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Why being a drug dealer made me successful in business


“I need Andy Dew to come with me, the principle would like to see him”. It was one of the front office ladies at my school.

My entire face body turned bright red. I knew what was coming. I was about to be kicked out of 7th grade and have my life ruined (at least it felt that way at the time).

A few weeks previous, I had been talking with a friend and apparently his brother said he could get us a “decent amount” of marijuana. Now, I wasn’t very interested in getting high, but I realized something…

I was in a unique position.

Everyone at school would want some, and no one had a way to get it. I could buy this stuff at a decent price, mark it up, and double my money in no time. Plus, if I didn’t smoke any, I’d have that much more to sell! It was my first real arbitrage experiment gone horribly wrong.

I am incredibly passionate about making money in creative ways. I’ve been this way from an early age. When I collected Pokemon cards, I didn’t play the card game, I built myself the most valuable collection in all my school. I made strategic trades with people, not based on what looked cool, but off the listed resale value in my card guide. Sadly, the cards were banned from school and labeled as bad distractions for us kids. A widespread murder of hope and desire.

Even as a 6th grader, I would go to BJ’s wholesale with my mom and buy Juicy Fruit Gum. I would then sell them for $0.50/pack at school. I was doubling up my money in a day!

Around the same time, I had a friend who built miniature toy guns out of mechanical pencils and rubber bands. You could launch a crumpled up piece of paper across an entire room with the right set up. I proposed to him, that he make the shooters, and I sell them. We’d split the sales 50/50 (my first JV partnership!). People LOVED our shooters. We even had a competitor right before everything was shut down. The shooters looked like this:


Pretty fierce right?

It took the teachers almost a week to catch on, and sales of all kinds were banned :( I got into trouble for doing this, and was disappointed, but it was nothing compared to the PokeBan of 1999.

Flash forward a year, and you have a 14 year old who can’t help but creatively make money, has been discouraged by authority at every turn, and is full of hormones. Not a good combination if you ask me.

Ultimately I made the very poor decision to be a small time, middle school drug dealer. I didn’t even get my hands on the “inventory” before I was being pulled out of class, searched, and practically interrogated about my illegal business endeavor. Some might say I was a “small time, middle-school drug dealer wannabe”.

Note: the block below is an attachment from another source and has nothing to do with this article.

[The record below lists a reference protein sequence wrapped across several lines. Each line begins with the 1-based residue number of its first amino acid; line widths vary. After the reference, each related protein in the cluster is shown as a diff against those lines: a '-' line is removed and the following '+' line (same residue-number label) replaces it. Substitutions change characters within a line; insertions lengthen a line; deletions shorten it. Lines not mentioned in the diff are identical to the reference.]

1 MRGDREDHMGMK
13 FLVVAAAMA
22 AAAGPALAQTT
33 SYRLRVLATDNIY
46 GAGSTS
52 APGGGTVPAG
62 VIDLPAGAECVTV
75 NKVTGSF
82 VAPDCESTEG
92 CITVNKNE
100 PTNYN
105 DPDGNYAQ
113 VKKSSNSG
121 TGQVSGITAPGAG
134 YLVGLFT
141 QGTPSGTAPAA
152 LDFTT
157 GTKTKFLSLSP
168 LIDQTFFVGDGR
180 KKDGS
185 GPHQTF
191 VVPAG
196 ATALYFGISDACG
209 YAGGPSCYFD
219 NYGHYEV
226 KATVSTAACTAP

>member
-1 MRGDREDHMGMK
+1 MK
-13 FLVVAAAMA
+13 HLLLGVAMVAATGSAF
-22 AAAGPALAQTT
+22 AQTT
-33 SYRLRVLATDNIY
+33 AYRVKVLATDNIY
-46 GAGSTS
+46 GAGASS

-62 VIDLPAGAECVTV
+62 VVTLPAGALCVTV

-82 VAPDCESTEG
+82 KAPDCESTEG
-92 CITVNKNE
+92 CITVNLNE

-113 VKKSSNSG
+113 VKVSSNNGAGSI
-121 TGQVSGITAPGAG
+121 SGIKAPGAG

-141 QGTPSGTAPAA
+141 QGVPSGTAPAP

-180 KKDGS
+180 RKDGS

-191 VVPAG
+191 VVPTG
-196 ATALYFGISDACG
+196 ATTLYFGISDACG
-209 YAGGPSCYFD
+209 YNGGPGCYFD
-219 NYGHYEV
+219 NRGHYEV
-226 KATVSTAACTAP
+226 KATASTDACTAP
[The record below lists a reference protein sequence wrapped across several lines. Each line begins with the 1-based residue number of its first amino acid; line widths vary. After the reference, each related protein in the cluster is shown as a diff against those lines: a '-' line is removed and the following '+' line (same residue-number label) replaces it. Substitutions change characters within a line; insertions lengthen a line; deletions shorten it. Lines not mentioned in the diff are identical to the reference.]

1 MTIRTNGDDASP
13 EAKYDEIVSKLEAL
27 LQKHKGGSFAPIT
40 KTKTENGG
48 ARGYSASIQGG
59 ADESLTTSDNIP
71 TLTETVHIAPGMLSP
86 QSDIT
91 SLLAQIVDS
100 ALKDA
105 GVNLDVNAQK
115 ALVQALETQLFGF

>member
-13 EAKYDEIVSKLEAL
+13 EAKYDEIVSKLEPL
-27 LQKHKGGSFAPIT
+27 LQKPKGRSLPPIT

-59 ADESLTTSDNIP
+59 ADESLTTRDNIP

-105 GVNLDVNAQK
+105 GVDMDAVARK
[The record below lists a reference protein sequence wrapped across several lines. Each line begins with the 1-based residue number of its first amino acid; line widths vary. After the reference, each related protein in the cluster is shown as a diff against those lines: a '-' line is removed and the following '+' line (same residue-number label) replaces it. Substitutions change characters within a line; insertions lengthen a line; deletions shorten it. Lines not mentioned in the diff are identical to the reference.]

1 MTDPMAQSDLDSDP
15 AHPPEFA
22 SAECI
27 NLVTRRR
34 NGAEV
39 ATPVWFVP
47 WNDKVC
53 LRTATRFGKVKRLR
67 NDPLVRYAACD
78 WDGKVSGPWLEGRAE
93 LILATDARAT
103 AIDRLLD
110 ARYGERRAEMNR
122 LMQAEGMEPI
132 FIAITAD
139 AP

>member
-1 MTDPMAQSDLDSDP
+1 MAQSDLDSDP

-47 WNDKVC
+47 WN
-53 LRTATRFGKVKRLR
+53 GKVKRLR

I was stupid smart enough to have a piece of paper on me with names of other kids and how much they were supposed to pay me. I had to keep track of it somehow right? iPhones weren’t a thing yet and I’m a very forgetful person. All my friends were thrilled to be featured in my little piece of paper after I got caught.

I did in fact get expelled and it added to the growing insecurity I had in my own desires and my way of thinking about the world.

From a young age, I was diagnosed with ADD and a learning disability. In 7th grade, I was taken out of my Algebra class, and put into “Math 7” where some of the kids were actually mentally handicapped. Not the biggest self-esteem booster when you’re 14.

All throughout middle school and High School, I was told (often in subtle ways) that the way I thought about life was inferior and not practical. Throughout High School, I got C’s and D’s. I actually had to sit out one basketball game because I was failing Algebra (damn you algebra).

Getting kicked out of school wasn’t a pleasant experience, but it taught me some very important things.
1. Being a Stay at Home Mother is way harder than most jobs. I had to help my mom around the house while not in school.
2. You can never be happy if you care too much about what people think. News of my expulsion was published in the local newspaper.
3. My desire to make money wasn’t wrong at all. It was just the way I tried to achieve that desire that was the problem.

It wasn’t until years later I realized how much I could learn from my experience. I was attending Ohio State, getting A’s and B’s and had a girlfriend who actually encouraged my desire to creatively make money. She even thought it was cool that I took Philosophy of Logic because it counted as a math credit. Take that Algebra.

I started leaving behind fear of my past failure, and being honest about my current desires.